“Please put me aside and consider Mrs. Clephane,” she insisted. “Is she cleverer than—well, than I am?”
“You are the cleverest woman that I have ever known.”
“Is she more intellectual?”
“Preserve me from the intellectual woman!” he exclaimed.
“Is she more travelled?”
“I think not.”
“Is she superficially more cultured?”
“I should say not.”
“Has she a better disposition?”
“No one could have a better disposition than you have ever shown to me.”
“Is she more fascinating in manner?”
“She couldn’t be!”
“She is younger?” tentatively.
Harleston did not reply.
“But very little—two or three years, maybe?” she added.
Again Harleston did not reply.
“Is her conversation more entertaining?” she resumed.
“Or more edifying?”
“Excuse me again!” he exclaimed. “Edifying is in the same class as intellectual.”
“Then all Mrs. Clephane has on me is a few years?”
“Other things don’t count with you, I assume—when they’re of the past, and both have been a trifle tinctured.”
She said it with affected carelessness and a ravishing smile; but Harleston was aware that underneath there was bitterness of spirit, and cold hate of the other woman. She had touched the pinch of the matter. Both knew it, and both knew the answer. Yet she was hoping against hope; and he was loath to hurt her needlessly, because Mrs. Clephane would be sure to catch the recoil, and because he himself was very fond of her—despite all and Mrs. Clephane. He had seen his mistake in time, if it was a mistake, but that did not blind him to Madeline Spencer’s fascinating manner and beautiful person, and to the fact that she cared for him. However, neither might he let pass the charge she had just made against Mrs. Clephane. Yet he tried to be kind to the woman beside him, while defending the woman who was absent, and, as is often the case under such circumstances he played for time—the hotel was but a block away—and made a mess of it, so far as the woman beside him was concerned.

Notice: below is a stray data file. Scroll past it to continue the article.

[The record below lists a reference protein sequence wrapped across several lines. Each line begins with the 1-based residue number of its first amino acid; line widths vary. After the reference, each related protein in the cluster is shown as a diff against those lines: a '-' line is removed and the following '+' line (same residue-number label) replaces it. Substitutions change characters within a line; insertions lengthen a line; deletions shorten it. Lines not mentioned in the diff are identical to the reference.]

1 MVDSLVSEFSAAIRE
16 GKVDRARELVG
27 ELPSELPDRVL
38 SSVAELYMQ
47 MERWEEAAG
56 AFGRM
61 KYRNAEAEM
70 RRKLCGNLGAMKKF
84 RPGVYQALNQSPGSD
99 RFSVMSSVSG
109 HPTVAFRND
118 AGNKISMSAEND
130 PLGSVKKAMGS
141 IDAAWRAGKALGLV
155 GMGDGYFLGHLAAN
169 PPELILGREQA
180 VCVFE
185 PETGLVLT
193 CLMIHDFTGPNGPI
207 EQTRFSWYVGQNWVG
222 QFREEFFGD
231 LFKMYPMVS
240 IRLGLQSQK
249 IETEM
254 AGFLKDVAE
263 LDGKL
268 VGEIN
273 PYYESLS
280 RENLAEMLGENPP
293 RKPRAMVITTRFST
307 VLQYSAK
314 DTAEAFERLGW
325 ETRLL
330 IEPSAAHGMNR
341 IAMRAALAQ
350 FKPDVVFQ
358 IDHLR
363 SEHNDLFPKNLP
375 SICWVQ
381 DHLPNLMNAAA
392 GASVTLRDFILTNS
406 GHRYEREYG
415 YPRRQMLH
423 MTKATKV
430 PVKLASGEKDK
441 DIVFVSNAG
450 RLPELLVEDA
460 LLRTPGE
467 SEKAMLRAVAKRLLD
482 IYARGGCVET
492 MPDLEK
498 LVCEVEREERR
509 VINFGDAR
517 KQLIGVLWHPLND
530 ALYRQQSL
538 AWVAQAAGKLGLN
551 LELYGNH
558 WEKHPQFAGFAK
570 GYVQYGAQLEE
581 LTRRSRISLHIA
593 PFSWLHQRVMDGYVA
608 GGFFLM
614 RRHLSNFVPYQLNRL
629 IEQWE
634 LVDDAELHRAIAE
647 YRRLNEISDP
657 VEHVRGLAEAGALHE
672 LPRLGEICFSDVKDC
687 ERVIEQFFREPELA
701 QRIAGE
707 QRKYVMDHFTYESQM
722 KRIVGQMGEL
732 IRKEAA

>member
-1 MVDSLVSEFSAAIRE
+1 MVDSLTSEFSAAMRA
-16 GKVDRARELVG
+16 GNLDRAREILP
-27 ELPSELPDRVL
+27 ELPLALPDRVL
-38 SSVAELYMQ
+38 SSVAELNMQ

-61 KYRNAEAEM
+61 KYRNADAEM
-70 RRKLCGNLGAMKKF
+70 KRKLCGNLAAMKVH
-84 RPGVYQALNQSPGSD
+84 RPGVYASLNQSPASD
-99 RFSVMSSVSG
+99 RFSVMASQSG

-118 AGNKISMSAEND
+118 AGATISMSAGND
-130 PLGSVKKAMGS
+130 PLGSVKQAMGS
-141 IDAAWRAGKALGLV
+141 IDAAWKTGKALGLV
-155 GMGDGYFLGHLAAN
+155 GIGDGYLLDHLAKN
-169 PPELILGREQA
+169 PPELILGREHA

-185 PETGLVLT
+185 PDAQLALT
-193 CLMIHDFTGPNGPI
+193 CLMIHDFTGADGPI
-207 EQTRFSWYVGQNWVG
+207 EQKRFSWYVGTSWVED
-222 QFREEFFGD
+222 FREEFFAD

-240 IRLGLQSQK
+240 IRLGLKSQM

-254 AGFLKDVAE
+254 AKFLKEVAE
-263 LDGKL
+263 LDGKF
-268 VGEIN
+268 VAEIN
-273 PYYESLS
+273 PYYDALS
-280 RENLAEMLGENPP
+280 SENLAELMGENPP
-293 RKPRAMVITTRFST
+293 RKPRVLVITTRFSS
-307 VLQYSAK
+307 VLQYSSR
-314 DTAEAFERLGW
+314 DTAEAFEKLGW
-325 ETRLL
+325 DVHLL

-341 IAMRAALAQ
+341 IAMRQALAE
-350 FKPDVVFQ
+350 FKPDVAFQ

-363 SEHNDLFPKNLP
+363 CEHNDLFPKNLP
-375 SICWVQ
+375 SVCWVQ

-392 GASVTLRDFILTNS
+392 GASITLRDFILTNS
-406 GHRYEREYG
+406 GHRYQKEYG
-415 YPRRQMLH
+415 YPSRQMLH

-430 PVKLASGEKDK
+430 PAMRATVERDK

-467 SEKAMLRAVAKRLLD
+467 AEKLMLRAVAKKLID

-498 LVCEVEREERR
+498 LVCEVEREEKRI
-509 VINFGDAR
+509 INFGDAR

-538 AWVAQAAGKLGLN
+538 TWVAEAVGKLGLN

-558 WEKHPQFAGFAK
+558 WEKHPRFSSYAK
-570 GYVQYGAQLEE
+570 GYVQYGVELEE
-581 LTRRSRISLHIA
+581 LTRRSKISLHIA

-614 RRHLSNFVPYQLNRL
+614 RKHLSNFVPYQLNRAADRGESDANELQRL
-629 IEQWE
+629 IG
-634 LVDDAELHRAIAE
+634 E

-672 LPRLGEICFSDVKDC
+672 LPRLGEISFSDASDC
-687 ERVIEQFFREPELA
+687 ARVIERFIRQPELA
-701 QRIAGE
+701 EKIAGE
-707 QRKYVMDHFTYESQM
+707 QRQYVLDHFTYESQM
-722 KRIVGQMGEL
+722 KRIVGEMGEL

“Who are a trifle tinctured—and with what?” he asked.
She smiled languidly.
“That is scarcely worthy of you, Guy,” she remarked. “You are aiming at—windmills; at least, I think you are not suddenly gone stupid. However, you do not need to answer. Mrs. Clephane, you think, is not tinctured, and you know that I have been—several shades deep. In other words, she surpasses me in your estimation in the petty matter of morals. So be it; you’re no fool, and a pretty woman cannot blind you to the facts for long. Then we shall see which you prefer. The woman who is honest about the tincture, or the woman who is not. Now let us drop the matter, and attend strictly to business until such time as the present business is ended,—and Mrs. Clephane appears as she is.”